We’re six minutes into Martin Scorsese’s rapturously nasty remake of Cape Fear, and the first taunt that De Niro’s just-out-of-jail Max Cady visits on the Bowden family, assaulting them with a foul miasma of cigar smoke and menacing guffaws, is to seriously mar their viewing of the film Problem Child. That’s the film playing in the dark, and it’s the Bowdens’ stricken point of view we’re given.
On a typical movie night in August 1990, Nick Nolte’s Sam, Jessica Lange’s Leigh and Juliette Lewis’ Danielle could have had a choice of Ghost (apt), Presumed Innocent (way too close to the bone) or Die Hard 2 (no one dies harder than Max Cady). Who, with a 15-year-old daughter, would have chosen Problem Child? Turning up blind, as one guesses they have, it’s their one option for a comedy, unless you count Duck Tales: the Movie, and this tense, mutually resentful family are in dire need of nothing if not some laughs.
What they get are De Niro’s laughs, which sound like they’re coming from a particularly sarcastic circle of hell. They don’t know it yet, but the film-within-the-film obliquely foreshadows their coming ordeal, too. John Ritter is wading through the wreckage of his home on screen, trying to make sense of Junior: why’s he acting out? What did Ritter ever do wrong as a father? When Sam took on illiterate Max as a public defender, he betrayed his client’s trust by hiding a document that might have got him acquitted. Max, who’s decided to make Sam’s life hell in revenge, is basically his Problem Child.
“When Cape Fear was released in 1991, it was dismissed in some quarters as little more than an A-list Freddy Krueger movie”
Cady’s original crime was molesting a teenage girl, as he will do later with Danielle, in the bravest and most revelatory scene of Lewis’ burgeoning career. Look at how the cigar-lighting here — his fat, ostentatious puffs — establishes an oral fixation. The glowing nipples on his tatty novelty lighter are perfectly turned so that the Bowden clan, sitting behind, can see them light up. To own such an object is to have a fairly clear opinion of women and what they’re good for, as Illeana Douglas’s character will also horribly discover. The parallel scene in the school auditorium will involve Max’s thumb, not a cigar, but neither image is exactly disguising what he wants to put where. Note, also, that both De Niro’s thumbs are in this shot, and one is doing to the fighter what he’ll more or less do to Danielle.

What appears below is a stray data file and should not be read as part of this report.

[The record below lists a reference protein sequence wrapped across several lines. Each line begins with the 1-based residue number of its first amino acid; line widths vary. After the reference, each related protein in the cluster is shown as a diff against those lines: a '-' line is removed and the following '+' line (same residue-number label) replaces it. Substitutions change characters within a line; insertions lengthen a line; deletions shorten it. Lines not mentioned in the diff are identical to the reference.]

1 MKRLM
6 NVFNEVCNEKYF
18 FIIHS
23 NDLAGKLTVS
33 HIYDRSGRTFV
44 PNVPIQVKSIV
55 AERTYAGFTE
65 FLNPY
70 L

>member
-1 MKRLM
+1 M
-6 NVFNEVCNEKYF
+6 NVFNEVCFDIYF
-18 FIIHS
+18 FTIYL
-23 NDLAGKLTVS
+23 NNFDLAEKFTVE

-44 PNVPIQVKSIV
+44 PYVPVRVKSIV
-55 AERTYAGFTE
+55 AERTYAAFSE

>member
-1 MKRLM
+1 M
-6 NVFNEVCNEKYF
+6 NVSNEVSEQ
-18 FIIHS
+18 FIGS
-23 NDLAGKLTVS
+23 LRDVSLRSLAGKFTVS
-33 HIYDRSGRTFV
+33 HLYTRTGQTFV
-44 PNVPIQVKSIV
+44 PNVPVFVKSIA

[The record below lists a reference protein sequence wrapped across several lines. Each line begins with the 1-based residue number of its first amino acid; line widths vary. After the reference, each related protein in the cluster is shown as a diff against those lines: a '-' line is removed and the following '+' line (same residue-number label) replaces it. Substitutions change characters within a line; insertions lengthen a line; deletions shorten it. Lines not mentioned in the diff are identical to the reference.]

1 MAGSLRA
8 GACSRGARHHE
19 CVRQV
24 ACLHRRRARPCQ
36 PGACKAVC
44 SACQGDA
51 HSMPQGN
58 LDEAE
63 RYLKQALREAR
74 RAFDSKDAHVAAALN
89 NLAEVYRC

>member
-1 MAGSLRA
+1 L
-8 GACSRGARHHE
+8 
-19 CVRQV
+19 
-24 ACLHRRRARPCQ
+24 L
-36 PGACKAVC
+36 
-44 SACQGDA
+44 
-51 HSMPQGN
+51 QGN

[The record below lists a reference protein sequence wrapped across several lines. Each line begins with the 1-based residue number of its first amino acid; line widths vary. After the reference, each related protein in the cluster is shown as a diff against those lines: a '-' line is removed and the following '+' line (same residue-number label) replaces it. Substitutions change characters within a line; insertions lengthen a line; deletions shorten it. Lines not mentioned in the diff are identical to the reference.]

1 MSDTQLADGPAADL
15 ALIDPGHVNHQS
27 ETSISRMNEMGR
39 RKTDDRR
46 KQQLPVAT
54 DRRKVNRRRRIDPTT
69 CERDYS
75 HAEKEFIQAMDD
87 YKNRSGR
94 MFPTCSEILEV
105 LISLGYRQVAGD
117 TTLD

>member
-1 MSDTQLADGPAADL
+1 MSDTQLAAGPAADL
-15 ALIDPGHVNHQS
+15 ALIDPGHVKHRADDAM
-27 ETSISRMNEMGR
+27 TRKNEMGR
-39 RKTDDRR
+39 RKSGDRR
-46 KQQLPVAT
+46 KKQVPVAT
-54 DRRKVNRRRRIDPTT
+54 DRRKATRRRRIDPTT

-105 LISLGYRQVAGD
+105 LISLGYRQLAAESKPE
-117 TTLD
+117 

When Cape Fear was released in 1991, it was dismissed in some quarters as little more than an A-list Freddy Krueger movie — funnily enough, the screenwriter, Wesley Strick, would go on to write the (terrible) remake of A Nightmare on Elm Street It’s hardly such a galling analogy when you consider Wes Craven’s own skilled way with symbolism. Cady is a similarly ghastly apparition, a monster of the underclass — and let’s not forget that both are child molesters, victims of a fatal lynching in one case and a deliberate miscarriage of justice on the other. They’re cousins in infernal retribution: between them they’ve got the dreamworld and the daylight covered.
To accuse Scorsese of stooping to genre is to make the snobbish assumption that genre is beneath him, when he’s actually working it from the inside: this may have been the biggest budget he’d enjoyed at the time, but until the houseboat showdown he’s using it to goose our expectations, not kowtow to them. He says things about the Bowdens — about their money and hypocrisy, and fundamental unhappiness — that J Lee Thompson’s already-forceful 1962 version, with indignant patriarch Gregory Peck pulling up the drawbridge, wouldn’t dare. And he goes to town with the sheer, insinuating concentration of his imagery. This shot is a manifesto on Cady’s behalf: it’s saying to the Bowdens, “I’m going to screw with you, until you scream or die, in these exact ways. Because this is who I am.”